by Miki Shirasaka
Patients with hidden physical impediments — internal conditions not immediately recognizable by others — are increasingly wearing badges as they try to increase awareness of the difficulties they face.
“In all my life, I have never once been able to run,” said Nobuyo Shirai, 45, an activist who has a serious heart ailment and is registered as disabled.
Shirai visits a large hospital in Tokyo from her home in Saitama Prefecture once a month, but the one-hour train ride is tough because she is physically weak.
It is a huge ordeal when she cannot get a seat. But it is even more painful when other passengers glare at her for taking a priority seat designated for elderly and disabled passengers, she said.
People with invisible impediments can be those with heart, kidney and liver conditions. Like people with visible physical disabilities or visual and hearing problems, they are eligible for physical disability certificates.
Figures from the Health, Labor and Welfare Ministry show there were an estimated 930,000 patients with internal ailments as of 2011. They accounted for 24 percent of all certificate holders, a number surpassed only by people with limb disabilities.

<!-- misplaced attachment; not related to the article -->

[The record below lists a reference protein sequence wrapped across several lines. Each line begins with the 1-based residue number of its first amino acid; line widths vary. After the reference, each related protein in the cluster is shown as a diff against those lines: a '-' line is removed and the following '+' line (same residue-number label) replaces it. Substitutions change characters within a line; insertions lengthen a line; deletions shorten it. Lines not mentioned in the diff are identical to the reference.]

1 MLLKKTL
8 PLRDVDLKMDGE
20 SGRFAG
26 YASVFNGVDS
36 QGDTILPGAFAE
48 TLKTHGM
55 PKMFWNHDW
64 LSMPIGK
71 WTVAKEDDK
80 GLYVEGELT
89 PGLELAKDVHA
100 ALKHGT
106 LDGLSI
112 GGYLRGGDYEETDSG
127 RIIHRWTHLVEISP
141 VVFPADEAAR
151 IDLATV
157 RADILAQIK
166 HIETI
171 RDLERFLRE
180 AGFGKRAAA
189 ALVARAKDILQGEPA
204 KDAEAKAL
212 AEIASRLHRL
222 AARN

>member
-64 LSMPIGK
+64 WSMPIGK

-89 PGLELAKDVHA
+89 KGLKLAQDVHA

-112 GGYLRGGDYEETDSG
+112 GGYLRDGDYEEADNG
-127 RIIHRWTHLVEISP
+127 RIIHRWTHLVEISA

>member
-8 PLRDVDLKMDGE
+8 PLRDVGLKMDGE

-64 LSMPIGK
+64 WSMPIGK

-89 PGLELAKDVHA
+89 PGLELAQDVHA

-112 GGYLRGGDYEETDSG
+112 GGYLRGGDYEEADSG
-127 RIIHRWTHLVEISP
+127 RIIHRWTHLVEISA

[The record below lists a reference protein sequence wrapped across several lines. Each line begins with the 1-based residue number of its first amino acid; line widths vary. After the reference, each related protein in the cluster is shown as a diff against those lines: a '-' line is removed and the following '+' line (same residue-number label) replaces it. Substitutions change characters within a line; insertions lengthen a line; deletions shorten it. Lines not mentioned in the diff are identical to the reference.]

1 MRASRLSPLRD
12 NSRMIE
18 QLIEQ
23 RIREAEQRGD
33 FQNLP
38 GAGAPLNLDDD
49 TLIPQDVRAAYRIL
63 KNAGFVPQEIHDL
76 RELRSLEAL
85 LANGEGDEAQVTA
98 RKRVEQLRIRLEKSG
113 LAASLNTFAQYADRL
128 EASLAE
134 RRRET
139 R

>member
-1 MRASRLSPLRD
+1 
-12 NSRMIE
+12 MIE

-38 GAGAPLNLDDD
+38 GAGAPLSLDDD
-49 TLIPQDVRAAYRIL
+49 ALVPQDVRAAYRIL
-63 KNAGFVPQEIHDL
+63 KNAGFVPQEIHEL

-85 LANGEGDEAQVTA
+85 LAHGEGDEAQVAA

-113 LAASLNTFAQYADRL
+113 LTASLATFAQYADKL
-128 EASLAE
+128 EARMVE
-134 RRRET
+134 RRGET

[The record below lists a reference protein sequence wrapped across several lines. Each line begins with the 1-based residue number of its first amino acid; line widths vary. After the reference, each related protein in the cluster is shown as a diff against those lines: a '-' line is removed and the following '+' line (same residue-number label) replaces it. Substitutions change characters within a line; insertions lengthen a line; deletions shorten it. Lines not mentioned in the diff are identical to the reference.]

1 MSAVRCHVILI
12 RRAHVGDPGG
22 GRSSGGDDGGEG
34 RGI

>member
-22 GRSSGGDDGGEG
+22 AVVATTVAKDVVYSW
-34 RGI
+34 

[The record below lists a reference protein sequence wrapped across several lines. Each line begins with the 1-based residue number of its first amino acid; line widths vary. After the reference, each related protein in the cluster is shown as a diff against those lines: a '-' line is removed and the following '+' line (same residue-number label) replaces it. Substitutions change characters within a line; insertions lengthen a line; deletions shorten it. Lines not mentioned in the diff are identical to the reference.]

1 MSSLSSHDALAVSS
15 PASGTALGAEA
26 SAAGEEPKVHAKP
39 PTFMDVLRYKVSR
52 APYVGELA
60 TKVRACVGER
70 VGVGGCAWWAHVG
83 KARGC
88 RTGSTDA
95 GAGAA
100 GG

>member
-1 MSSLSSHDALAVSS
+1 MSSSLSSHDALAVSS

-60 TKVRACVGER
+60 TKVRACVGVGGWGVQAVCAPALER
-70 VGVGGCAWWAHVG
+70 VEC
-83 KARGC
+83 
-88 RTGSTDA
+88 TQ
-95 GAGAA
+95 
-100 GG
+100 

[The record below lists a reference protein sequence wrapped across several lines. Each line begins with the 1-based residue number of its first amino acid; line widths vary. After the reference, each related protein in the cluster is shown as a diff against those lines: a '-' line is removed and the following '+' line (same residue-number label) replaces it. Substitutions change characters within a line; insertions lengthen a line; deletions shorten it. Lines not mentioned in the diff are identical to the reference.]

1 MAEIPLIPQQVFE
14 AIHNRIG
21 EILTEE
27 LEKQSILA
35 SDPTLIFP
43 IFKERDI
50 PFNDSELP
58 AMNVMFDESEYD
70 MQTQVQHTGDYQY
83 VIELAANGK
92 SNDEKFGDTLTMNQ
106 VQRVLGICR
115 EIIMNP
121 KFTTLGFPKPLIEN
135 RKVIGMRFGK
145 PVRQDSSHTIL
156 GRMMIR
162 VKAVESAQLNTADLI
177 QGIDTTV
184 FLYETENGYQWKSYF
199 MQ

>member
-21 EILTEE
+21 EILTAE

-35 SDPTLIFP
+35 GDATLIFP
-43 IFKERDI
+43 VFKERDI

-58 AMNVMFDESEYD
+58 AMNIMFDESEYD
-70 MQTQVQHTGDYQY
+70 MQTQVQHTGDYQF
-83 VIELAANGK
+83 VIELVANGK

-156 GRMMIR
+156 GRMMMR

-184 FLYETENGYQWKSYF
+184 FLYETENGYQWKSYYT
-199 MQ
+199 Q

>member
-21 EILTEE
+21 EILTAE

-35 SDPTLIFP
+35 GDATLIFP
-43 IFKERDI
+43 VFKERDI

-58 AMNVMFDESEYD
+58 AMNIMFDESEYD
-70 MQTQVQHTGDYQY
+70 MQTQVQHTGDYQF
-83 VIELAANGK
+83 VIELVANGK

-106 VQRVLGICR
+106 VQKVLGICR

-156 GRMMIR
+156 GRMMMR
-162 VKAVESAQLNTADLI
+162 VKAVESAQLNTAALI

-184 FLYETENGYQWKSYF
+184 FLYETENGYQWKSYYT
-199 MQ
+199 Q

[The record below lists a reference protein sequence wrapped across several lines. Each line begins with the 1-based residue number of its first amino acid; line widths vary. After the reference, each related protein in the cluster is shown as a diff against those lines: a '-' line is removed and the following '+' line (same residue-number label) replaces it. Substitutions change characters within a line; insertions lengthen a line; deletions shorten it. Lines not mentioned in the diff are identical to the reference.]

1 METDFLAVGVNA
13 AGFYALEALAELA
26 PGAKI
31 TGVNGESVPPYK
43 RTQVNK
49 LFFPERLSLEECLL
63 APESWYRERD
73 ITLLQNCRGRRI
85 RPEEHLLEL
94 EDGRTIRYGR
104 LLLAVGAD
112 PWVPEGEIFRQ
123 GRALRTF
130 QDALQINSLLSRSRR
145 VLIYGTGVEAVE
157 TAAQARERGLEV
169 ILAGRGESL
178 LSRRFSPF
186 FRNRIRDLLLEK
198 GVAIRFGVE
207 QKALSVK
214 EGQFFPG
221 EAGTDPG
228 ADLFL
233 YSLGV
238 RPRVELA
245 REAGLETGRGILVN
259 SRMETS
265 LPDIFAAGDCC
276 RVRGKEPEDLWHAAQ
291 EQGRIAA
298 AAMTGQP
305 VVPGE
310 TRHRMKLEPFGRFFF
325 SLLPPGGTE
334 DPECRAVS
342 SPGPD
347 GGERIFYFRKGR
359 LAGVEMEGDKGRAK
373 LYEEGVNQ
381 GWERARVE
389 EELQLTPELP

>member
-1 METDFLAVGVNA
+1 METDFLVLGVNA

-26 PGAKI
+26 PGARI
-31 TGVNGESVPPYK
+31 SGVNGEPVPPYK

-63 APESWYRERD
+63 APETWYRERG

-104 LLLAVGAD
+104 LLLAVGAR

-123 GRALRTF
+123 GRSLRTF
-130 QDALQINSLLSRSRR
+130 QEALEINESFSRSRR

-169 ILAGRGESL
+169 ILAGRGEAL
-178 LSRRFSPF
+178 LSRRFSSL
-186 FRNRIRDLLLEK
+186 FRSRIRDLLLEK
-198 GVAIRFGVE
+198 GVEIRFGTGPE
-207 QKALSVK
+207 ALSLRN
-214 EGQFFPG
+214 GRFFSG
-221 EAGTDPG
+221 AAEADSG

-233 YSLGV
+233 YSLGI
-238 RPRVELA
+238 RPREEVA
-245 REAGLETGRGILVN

To enhance public awareness, Shirai’s non-profit Heart Plus organization created a “heart plus” symbol in 2003 to signify an internal ailment.
People with invisible impediments used to have no way to indicate their needs, Shirai said. “People who have had ostomies would get yelled at for using the toilets for the disabled,” she said.
The mark is winning public recognition. Five years ago, Kitakyushu City Hall began placing heart plus stickers on priority seats on trains, buses and other public transport and providing badges with the mark to those wish to wear one.
Eriko Yoshida, an associate professor at University of Nagasaki, surveyed 471 people with internal impediments last year and found that 52 percent of the respondents reported being in need of assistance or support.
Fifty-four percent said they need assistance or support even with such household chores as cooking and cleaning. A further 42 percent cited daily shopping, with a similar number saying they needed help to make hospital visits or commute to work or school.
Even people who said they needed no help may in fact be struggling, Yoshida said.
Author Sarasa Ono thus developed an “invisible impediment badge” to help people with internal ailments discuss their difficulties with others.
Ono, who suffers from an intractable immune-system condition, writes about people who receive insufficient support because of shortcomings in public assistance.
The badge, which costs ¥350, has received 30,000 orders, Ono said, with interest both from patients with chronic diseases, developmental difficulties and mental ailments, and their families.
“People need the courage to talk about their own impediments,” Ono said. “I hope they don’t feel alone, because everyone with a badge is in the same situation.”